In a win for her opponent, Orange County Board of Supervisors candidate Michelle Steel will have to change her official occupation from "taxpayer advocate/businesswoman" to "Board of Equalization member" on the ballot, a judge has ruled.
Assemblyman Allan Mansoor (R-Costa Mesa), who is running against Steel for the Board of Supervisors' 2nd District seat, had alleged in a lawsuit that the Surfside resident's chosen ballot designation was misleading.
Steel's role on the state Board of Equalization, which is tasked with considering tax appeals, is "quasi-judicial," the suit alleged, and that is her main job.
According to a court order dated March 25, Orange County Superior Court Judge Franz E. Miller agreed.
In addition to the change in Steel's ballot designation, which is the job title listed alongside candidates' names, the document ordered that a reference to Steel's status as a business owner be deleted from her candidate statement.
Orange County Registrar of Voters Neal Kelley, who earlier declined a request by Mansoor to require Steel to drop the "taxpayer advocate/businesswoman" tags, said Friday that his office has already made the ordered changes.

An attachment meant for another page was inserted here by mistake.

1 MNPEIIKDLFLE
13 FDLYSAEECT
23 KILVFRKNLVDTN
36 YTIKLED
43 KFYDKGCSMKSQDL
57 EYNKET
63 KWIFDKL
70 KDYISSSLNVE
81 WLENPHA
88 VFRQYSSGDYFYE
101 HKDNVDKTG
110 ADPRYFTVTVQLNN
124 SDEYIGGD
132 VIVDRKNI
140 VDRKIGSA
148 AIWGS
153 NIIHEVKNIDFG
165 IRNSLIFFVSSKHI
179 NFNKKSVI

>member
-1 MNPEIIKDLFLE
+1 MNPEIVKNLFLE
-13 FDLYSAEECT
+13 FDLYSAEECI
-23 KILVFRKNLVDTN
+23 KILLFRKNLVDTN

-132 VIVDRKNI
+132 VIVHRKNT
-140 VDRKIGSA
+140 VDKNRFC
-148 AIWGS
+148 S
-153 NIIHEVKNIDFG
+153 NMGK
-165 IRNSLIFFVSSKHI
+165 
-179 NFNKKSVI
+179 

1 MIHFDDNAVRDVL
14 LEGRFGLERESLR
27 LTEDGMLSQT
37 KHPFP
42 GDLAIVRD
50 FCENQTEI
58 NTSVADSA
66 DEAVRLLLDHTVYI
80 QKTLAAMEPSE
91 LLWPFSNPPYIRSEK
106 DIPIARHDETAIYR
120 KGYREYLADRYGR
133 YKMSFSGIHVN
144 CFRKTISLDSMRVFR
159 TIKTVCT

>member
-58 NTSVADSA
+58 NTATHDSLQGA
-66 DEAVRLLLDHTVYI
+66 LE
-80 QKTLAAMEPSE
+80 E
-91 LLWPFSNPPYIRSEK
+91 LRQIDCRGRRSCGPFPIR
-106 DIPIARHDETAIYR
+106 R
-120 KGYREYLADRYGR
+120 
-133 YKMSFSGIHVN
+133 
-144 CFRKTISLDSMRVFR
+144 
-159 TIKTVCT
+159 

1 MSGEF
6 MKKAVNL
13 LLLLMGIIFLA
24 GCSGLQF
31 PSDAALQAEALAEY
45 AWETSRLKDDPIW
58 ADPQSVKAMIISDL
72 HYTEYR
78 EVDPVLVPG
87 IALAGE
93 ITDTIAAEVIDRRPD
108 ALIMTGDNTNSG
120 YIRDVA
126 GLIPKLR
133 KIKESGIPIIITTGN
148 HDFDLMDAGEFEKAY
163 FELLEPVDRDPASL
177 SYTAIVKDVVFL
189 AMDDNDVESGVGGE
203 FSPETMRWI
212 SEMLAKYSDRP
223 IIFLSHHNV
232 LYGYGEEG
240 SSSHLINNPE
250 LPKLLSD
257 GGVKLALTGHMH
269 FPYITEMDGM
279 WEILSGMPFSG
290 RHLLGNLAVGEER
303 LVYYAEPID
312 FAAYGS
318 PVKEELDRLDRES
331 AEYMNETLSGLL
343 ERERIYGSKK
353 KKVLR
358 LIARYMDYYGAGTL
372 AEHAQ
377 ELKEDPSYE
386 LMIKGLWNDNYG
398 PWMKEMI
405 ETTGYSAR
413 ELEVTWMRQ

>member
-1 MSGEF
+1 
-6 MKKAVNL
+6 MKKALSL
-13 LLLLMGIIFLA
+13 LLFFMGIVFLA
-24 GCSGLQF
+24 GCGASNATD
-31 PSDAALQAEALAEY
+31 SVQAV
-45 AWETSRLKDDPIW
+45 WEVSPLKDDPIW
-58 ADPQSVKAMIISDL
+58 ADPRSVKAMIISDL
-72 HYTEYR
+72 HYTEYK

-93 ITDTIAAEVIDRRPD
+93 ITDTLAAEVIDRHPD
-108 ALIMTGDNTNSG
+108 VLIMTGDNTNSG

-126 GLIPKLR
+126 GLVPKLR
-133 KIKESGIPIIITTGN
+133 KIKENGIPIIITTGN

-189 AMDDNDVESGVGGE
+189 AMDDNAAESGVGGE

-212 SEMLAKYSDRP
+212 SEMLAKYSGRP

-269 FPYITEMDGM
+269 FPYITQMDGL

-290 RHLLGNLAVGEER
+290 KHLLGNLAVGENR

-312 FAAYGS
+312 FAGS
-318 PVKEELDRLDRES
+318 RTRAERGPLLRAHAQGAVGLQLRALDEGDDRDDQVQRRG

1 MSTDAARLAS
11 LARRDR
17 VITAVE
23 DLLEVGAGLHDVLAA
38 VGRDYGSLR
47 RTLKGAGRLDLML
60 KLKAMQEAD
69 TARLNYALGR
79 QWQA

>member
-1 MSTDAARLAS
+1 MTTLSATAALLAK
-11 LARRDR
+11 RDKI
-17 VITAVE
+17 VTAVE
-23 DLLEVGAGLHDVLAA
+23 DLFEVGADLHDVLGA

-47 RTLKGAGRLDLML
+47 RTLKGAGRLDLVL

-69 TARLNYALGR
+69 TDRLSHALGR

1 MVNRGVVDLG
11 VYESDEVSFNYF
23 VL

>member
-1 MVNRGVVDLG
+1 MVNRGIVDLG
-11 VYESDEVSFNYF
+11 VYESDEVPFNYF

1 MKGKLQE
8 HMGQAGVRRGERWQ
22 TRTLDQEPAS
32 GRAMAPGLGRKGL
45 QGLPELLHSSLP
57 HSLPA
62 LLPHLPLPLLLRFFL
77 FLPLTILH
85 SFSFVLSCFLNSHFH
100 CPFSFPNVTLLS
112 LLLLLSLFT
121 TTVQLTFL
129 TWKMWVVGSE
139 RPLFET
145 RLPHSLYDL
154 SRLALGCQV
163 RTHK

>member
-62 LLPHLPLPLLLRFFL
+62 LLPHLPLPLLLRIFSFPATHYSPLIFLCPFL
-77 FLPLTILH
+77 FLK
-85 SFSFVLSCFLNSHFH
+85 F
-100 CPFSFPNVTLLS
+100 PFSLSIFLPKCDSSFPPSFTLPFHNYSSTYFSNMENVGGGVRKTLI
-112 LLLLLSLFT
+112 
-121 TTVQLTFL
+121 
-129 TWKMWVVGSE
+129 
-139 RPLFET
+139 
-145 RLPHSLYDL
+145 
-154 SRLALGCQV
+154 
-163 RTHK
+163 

Kelley and Steel were the named respondents in the suit.
Mansoor called the decision a "great victory."
"Deep down, I knew that the truth would come out, and we're glad with the outcome," he said Friday.
Dave Gilliard, a campaign consultant for Steel, said, "We think the judge got it wrong."
Steel, he said, is known on the Board of Equalization as an advocate for taxpayers when disputes arise. He added that she is the controller of husband Shawn Steel's law firm, which should allow her to use the title "businesswoman."
Going forward, though, Gilliard said, "It's not a big enough issue to worry about" to warrant further action.
"She's got plenty of opportunity to tell voters about her background and her history," he said, "and we're confident when they see that, they'll be receptive."
Steel's Twitter moniker is still @TaxFighterSteel.
She and Mansoor are vying to replace Supervisor John Moorlach, who will be termed out of the board's District 2 seat, representing parts of Costa Mesa, Newport Beach and Huntington Beach, among other cities.
Joe Carchio, Huntington Beach city councilman and retired business owner, and Jim Moreno, governing board member of the Coast Community College District, are also running.
The statewide primary election will be held June 3.